Besides this, local action can be taken to reduce methane levels in the atmosphere with each nation's annual contributions to reflect its past emissions.

Adaptation, conservation and land use measures could further improve the situation.

The comprehensive and effective action of the Climate Plan will reduce the threat of runaway warming, and this will have obvious benefits for the environment and for species threatened with extiction.

Besides this, this will also save people money, will improve people's health and safety, will increase security of food and fresh water supply, will make energy supply and the electric grid more efficient, safe, robust and reliable, will reduce perceived needs for military forces to police fuel supply lines globally, and will create numerous local job and investment opportunities.


Please support, follow and discuss the Climate Plan at facebook.com/ClimatePlan and at ClimatePlan.blogspot.com



3 comments:

  1. To coin a phrase, hen it is too late. And the period of time for acting may have slipped by, altering our options to say the least. That's for sure and delegation of authority to local oversight isn't workable.
    We need an uphill reaction by catalyst causing an accounting error correction to the basis of money to 'else' the isolation of Earth's systems and break the lock out of spiral dive... Trick is - to break high speed stall as if flying a hang glider close to ground in a spiral dive straight down. Hen on ground, ground to turn essentially to hot lava unless I can pull this baby out and land safely and tell of brave..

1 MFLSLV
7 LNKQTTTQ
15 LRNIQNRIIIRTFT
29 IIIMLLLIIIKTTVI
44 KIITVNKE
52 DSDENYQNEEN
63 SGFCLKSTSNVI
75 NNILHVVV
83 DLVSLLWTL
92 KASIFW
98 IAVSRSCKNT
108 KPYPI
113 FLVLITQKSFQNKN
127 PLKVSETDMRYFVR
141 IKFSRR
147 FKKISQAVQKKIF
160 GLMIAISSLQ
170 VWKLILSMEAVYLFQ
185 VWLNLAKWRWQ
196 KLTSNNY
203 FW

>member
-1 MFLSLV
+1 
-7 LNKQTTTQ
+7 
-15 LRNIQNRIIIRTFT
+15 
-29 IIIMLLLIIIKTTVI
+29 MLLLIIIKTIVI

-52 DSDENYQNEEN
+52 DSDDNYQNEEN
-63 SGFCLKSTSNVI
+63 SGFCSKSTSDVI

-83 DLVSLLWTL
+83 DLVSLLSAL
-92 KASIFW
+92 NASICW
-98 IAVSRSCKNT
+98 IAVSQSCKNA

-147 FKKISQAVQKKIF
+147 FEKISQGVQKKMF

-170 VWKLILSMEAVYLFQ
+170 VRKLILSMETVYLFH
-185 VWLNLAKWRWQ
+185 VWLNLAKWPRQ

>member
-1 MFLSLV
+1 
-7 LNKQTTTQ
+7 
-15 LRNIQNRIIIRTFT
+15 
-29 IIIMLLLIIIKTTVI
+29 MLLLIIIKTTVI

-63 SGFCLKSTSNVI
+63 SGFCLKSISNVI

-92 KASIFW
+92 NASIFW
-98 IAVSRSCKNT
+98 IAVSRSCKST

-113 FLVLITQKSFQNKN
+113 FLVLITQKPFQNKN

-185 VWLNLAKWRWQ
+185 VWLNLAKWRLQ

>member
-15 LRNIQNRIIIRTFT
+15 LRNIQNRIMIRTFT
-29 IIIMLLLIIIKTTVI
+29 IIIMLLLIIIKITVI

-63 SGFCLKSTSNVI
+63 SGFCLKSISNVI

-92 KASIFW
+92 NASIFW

The landing below has a teepee ring with a meaning clear, that we are not alone under the heavens..
    The circle of stones once held teepee in ring near the cliff by the stream where the buffalo roams. 2C

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  2. What kind of reporting instruments (forms, methods, etc) are being considered for this plan?

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    1. The Climate Plan calls for a joint global commitment to comprehensive and effective action, with preferably local implementation. How this commitment best translates into action can be decided by each nation individually, provided that targets are reached by the respective nation. Fees can be imposed by a nation on products it exports to a nation that fails to reach its targets. The Climate Plan envisions a supervisory role for the U.N. regarding the situation in the Arctic. The U.N. already keeps an inventory of greenhouse gases, while there are also many other databases that could similarly act as reference. Organizations such as the WTO could also have a role in case of disputes.